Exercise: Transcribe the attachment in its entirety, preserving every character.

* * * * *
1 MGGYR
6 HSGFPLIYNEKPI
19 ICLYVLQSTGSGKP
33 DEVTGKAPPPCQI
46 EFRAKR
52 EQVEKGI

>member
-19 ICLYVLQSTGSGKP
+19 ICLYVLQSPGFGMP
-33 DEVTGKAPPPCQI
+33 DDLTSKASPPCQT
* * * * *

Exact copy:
1 MGGYR
6 HSGFPLIYNEKPI
19 ICLYVLQSTGSGKP
33 DEVTGKAPPPCQI
46 EFRAKR
52 EQVEKGI

>member
-19 ICLYVLQSTGSGKP
+19 ICLYVLQSPGFGMP
-33 DEVTGKAPPPCQI
+33 DDLTSKASPPCQT